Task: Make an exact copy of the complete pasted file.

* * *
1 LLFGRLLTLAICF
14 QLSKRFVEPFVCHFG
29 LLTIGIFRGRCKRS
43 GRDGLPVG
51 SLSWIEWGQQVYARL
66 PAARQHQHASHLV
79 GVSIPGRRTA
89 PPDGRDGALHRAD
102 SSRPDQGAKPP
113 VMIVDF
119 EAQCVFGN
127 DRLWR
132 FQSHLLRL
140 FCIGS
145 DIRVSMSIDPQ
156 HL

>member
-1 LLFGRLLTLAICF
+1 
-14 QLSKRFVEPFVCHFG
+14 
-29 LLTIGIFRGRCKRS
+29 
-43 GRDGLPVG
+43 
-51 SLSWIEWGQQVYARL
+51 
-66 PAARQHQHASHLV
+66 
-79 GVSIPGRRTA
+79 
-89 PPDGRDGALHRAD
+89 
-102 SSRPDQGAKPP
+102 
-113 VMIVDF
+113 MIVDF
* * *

1 LLFGRLLTLAICF
14 QLSKRFVEPFVCHFG
29 LLTIGIFRGRCKRS
43 GRDGLPVG
51 SLSWIEWGQQVYARL
66 PAARQHQHASHLV
79 GVSIPGRRTA
89 PPDGRDGALHRAD
102 SSRPDQGAKPP
113 VMIVDF
119 EAQCVFGN
127 DRLWR
132 FQSHLLRL
140 FCIGS
145 DIRVSMSIDPQ
156 HL

>member
-1 LLFGRLLTLAICF
+1 
-14 QLSKRFVEPFVCHFG
+14 
-29 LLTIGIFRGRCKRS
+29 
-43 GRDGLPVG
+43 
-51 SLSWIEWGQQVYARL
+51 
-66 PAARQHQHASHLV
+66 
-79 GVSIPGRRTA
+79 
-89 PPDGRDGALHRAD
+89 
-102 SSRPDQGAKPP
+102 
-113 VMIVDF
+113 MIVDF